Jacob Harrewijn, The Rubens House at Antwerp, 1684, 1692 © Lowie De Peuter and Michel Wuyts
In Rubens’s lifetime
In 1610, two years after his return from Italy, Rubens and his wife Isabella Brant bought a house with land on the Wapper.
In subsequent years, he designed the extension to the house, adding a semi-circular sculpture gallery, a large studio and a porch; they were completed around 1617. The new section embodied Rubens’s artistic ideals: Greco-Roman classicism and the art of the Italian renaissance.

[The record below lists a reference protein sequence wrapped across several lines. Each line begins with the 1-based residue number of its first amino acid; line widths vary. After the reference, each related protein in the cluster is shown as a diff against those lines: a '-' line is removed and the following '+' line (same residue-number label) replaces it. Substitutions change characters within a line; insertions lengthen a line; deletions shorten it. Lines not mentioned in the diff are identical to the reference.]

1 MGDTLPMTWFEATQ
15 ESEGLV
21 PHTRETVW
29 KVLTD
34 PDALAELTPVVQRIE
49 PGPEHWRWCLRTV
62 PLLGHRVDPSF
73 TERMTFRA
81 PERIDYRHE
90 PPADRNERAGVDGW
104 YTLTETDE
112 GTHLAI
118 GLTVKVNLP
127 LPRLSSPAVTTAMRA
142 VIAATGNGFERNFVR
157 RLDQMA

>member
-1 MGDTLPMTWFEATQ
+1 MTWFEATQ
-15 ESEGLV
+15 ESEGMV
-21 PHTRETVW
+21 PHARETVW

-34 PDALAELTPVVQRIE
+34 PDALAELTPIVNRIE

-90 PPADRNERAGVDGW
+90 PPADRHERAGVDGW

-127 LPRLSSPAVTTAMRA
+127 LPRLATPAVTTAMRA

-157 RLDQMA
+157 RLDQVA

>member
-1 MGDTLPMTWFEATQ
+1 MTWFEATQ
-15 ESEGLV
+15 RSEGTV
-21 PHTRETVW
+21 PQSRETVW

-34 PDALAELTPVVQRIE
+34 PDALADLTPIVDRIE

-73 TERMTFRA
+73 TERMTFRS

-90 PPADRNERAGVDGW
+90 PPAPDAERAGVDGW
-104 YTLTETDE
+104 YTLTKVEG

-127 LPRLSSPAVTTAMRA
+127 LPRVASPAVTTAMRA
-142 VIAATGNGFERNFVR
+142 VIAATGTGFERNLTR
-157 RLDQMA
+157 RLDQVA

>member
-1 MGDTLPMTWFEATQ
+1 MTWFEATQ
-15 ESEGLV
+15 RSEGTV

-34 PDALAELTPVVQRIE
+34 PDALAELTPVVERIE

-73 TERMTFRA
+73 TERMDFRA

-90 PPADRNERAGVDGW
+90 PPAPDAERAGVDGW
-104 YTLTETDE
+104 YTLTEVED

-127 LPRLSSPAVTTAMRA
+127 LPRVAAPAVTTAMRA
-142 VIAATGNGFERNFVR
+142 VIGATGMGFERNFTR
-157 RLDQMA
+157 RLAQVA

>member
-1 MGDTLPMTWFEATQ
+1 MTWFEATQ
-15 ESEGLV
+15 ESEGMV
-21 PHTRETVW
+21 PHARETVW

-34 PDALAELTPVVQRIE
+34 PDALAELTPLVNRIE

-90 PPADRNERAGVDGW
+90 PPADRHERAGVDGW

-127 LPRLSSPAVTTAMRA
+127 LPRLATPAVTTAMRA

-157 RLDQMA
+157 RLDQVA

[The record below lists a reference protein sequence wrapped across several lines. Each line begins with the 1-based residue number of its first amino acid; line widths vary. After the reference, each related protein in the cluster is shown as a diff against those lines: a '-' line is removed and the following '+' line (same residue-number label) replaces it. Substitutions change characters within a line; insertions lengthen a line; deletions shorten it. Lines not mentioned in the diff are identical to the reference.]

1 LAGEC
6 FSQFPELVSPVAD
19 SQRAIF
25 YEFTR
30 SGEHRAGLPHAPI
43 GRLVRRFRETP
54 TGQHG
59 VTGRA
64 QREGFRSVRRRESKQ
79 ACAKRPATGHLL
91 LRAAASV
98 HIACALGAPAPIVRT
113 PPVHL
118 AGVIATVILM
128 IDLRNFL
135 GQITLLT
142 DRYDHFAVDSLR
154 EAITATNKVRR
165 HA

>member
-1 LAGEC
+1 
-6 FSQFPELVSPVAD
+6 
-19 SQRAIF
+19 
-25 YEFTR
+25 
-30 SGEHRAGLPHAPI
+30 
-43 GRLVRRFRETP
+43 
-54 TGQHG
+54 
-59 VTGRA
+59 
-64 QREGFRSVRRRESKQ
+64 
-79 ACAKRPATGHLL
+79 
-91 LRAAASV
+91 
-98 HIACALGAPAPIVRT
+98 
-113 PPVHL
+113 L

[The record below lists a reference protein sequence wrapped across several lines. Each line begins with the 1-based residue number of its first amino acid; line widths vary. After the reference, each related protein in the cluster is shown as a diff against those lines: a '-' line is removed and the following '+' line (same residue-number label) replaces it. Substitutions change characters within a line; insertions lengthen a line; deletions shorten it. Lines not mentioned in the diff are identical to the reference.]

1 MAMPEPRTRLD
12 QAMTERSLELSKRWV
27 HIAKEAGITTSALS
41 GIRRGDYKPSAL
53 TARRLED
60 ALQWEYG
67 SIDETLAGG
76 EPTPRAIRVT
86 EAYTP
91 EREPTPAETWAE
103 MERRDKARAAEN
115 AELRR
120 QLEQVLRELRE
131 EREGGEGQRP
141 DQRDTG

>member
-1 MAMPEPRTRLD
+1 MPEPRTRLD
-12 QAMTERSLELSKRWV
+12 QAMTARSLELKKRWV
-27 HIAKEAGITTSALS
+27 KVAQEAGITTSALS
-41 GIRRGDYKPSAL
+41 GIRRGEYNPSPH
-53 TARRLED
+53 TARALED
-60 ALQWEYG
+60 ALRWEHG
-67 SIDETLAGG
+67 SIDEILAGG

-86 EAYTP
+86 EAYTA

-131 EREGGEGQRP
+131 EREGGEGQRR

The building with its rich ornamentation inspired by antiquity did not have its equal in the Antwerp of the time. Rubens’s changes – the semi-circular ‘Pantheon’, the studio, the porch and the garden design – give the house the ambiance of an Italian ‘palazzo’.
After Rubens’s death in 1640, his second wife, Helena Fourment, continued to live in the Wapper for several years.
From the second half of the eighteenth century, the Rubens House was subjected to various renovations and was somewhat forgotten.
As an adjunct to the Van Dyck year in 1999, the architect Stéphane Beel designed a functional pavilion in front of the artist’s house.
Do you have any questions, comments or suggestions?